I've long been a die-hard Need for Speed fan. I won't bore you with the details, but I will say this: I've been following the series since the very first game debuted with the enhanced PC port Need for Speed: Special Edition. It's been well over a decade since the arrival of the franchise, and it has remained one of my favorites, despite some of its lows. Even though Black Box released a technically flawed product with NFS: Undercover, they rectified the situation by issuing a patch in February that fixed the game's biggest flaws and brought out the fun. This, in turn, is a strategy of EA's that actually involves and makes space for NFS: SHIFT. Instead of churning out another arcade-like racer, EA will instead keep the updates for Undercover flowing which fills the criteria of arcade-racer. For an even more accessible game that fulfills the mainstream criteria, there is the Nintendo Wii's Need for Speed: NITRO. And finally, to fulfill the criteria of the simulator, there is Need for Speed: SHIFT.
Now, first thing's first, there has been talks of Black Box Studios being shut down following the release of Undercover, and many suspected the economy as the problem. Such is not the case, instead Black Box moved into another one of EA Canada's offices, leaving behind their old homebase. Why is this relevant? Because if I had simply stated that NFS: SHIFT was a joint project between Slightly Mad Studios and Black Box, you'd be confused, thinking "but I thought Black Box shut down?" Well, they didn't. In any case, SHIFT has been in development since mid-2007; I had a chance to sample the game last month and I walked away very impressed.
For a game that is still in relatively early development, SHIFT played superbly well. The game engine certainly moved better than any next-gen NFS engine we've seen thus far, and that's being at only pre-alpha stage in development. The framerate was super tight, moving at a crisp 30 frames per second with barely a frame drop in sight, no matter how crazy things got. The overall quality of the visuals was absolutely astounding though, as the game's texture work is every bit as brilliant as it looks in the screenshots. The cars were that detailed, and so were the interiors. There's no doubt about it, but this is one gorgeous game.
There also some neat visual touches such as the motion blur, and the crashing which causes disorientation if severe enough. When playing the game using the in-dash view, your camera is essentially the eyes of the driver, and with every slam of the brakes, every burst of throttle, every nudge and crash, the camera will jolt forwards, backwards, and side-to-side – it's a very cool effect.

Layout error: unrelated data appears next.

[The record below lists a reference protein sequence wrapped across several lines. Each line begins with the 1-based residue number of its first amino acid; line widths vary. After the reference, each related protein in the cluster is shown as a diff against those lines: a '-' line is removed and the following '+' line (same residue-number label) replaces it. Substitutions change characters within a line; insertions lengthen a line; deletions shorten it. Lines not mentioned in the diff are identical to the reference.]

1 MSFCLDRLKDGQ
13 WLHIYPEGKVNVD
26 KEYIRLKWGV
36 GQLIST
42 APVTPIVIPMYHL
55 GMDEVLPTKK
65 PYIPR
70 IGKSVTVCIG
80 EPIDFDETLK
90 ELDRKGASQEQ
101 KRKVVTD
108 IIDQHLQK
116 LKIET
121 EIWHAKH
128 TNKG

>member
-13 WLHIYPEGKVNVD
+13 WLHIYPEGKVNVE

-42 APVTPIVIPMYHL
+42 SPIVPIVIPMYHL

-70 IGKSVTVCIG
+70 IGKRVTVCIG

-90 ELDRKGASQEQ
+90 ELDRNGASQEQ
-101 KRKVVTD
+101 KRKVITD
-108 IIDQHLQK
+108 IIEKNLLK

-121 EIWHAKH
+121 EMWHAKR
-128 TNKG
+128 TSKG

The early build EA had on hand featured six cars: Pagani Zonda F, Porsche 911 GT2, Audi RS4, Lotus Elise 111R, Chevrolet Corvette Z06, and a Shelby Terlingua. The Shelby is a 2008 Mustang that Shelby put together specifically for NFS: SHIFT. The tracks are a mixture of real-life circuits with made-up ones that take place in actual locations (such as London). We sampled both the London track, and the Brands Hatch, both of which we found equally fun. In total, a selection of 80 vehicles will be made present, likely with more on the way as downloadable content, in addition to 15 tracks, once again, possible more with DLC.
Now, because this all new NFS is a sim and developed by one of the leading developers of racing-sims, you'd better believe that SHIFT boasts an amazing physics engine. You get into a car like the Audi RS4 and you immediately feel the advantage of having an AWD system like QUATTRO giving you all of the grip and traction you need in order to stay on course. But the second you move to a rear or mid-engined supercar like the 911 GT2 or the Zonda, all hell breaks loose (as do your tires upon every sweeping turn). Heck, even when you step foot into a car where the engine is front-mounted (Z06), you immediately feel the difference in balance and weight distribution. Each and every car feels like its got a personality of its own, and that really helps keep SHIFT away from the GRID comparisons many are throwing around out there.
Speaking of personality, you can, of course, customize your car to your liking with both aesthetic and performance upgrades. EA hasn't gotten into much detail regarding the depth of the customization, but we're expecting big things for this sim. To keep in tune with the subject, the A.I. boasts unique personalities, too, with drivers that will make mistakes and also seek vengeance if you're racing dirty. And, yes, when you're in the mood for it, you can take your personality online and race against 12 other players.
As you can tell, I loved every minute I got to sample with Need for Speed: SHIFT. And even if you've been miffed by the franchise before, this can very well turn out to be the biggest and best Need for Speed game in a long time. Look for it to hit September 22nd, 2009.